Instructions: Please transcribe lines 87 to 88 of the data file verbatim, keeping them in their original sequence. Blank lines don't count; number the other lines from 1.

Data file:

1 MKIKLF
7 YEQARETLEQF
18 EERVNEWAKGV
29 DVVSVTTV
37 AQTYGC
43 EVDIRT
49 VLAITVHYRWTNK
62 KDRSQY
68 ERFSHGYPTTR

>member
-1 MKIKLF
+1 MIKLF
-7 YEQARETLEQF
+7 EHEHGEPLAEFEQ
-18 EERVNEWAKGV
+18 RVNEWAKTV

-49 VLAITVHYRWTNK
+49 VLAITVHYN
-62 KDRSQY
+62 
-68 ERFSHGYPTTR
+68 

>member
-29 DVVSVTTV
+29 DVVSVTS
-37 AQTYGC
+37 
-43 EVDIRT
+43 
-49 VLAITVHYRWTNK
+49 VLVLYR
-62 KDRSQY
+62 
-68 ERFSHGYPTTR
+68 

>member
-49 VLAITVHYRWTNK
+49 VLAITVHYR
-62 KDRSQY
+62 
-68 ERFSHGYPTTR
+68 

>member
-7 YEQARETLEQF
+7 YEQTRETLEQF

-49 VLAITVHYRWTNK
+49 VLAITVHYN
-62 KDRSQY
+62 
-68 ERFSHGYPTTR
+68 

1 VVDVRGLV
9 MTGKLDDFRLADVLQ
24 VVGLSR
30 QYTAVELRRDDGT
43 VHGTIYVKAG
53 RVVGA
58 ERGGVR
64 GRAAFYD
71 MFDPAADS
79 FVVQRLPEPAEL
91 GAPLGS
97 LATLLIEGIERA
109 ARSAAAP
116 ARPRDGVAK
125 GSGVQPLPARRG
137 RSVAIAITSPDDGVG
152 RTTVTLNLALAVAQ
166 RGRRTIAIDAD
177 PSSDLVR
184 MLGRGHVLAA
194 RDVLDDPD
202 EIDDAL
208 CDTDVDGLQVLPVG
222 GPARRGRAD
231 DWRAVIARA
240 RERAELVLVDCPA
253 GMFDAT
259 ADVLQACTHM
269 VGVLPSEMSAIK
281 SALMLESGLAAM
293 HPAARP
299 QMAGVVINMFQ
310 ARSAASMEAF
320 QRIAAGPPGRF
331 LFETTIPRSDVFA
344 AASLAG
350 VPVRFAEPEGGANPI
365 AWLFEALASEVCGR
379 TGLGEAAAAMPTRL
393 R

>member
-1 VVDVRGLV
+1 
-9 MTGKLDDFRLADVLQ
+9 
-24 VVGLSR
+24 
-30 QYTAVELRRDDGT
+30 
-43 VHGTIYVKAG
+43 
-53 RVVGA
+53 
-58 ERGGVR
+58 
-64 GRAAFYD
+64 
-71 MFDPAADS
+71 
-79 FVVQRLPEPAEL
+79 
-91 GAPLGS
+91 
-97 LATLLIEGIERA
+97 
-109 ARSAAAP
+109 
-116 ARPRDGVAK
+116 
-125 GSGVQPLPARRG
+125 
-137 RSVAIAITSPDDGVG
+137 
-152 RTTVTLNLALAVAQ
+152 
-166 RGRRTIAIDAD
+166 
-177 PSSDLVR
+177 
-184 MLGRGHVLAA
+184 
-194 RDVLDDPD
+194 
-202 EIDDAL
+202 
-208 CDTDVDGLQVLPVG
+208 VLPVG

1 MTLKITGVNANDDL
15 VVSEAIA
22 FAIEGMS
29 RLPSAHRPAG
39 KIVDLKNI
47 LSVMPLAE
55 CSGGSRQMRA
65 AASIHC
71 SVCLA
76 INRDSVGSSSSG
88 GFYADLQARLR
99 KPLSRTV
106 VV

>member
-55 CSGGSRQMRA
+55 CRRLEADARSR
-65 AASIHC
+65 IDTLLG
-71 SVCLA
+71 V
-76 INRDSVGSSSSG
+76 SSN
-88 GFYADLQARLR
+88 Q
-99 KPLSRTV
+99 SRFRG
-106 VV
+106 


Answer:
344 AASLAG
350 VPVRFAEPEGGANPI